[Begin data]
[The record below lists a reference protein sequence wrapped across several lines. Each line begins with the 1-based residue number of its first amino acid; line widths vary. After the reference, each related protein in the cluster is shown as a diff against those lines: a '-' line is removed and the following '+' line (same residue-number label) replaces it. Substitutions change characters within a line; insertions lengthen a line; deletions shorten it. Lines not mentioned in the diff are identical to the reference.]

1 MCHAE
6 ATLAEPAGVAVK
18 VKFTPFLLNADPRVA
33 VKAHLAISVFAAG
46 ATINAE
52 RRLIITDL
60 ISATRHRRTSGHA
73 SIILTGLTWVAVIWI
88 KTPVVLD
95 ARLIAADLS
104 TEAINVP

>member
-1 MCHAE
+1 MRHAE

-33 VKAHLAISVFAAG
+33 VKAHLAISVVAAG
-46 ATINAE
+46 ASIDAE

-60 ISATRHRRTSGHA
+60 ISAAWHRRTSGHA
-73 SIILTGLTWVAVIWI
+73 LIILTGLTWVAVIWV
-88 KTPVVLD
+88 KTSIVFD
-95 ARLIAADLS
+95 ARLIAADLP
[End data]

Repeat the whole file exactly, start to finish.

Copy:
[The record below lists a reference protein sequence wrapped across several lines. Each line begins with the 1-based residue number of its first amino acid; line widths vary. After the reference, each related protein in the cluster is shown as a diff against those lines: a '-' line is removed and the following '+' line (same residue-number label) replaces it. Substitutions change characters within a line; insertions lengthen a line; deletions shorten it. Lines not mentioned in the diff are identical to the reference.]

1 MCHAE
6 ATLAEPAGVAVK
18 VKFTPFLLNADPRVA
33 VKAHLAISVFAAG
46 ATINAE
52 RRLIITDL
60 ISATRHRRTSGHA
73 SIILTGLTWVAVIWI
88 KTPVVLD
95 ARLIAADLS
104 TEAINVP

>member
-1 MCHAE
+1 MRHAE

-33 VKAHLAISVFAAG
+33 VKAHLAISVVAAG
-46 ATINAE
+46 ASIDAE

-60 ISATRHRRTSGHA
+60 ISAAWHRRTSGHA
-73 SIILTGLTWVAVIWI
+73 LIILTGLTWVAVIWV
-88 KTPVVLD
+88 KTSIVFD
-95 ARLIAADLS
+95 ARLIAADLP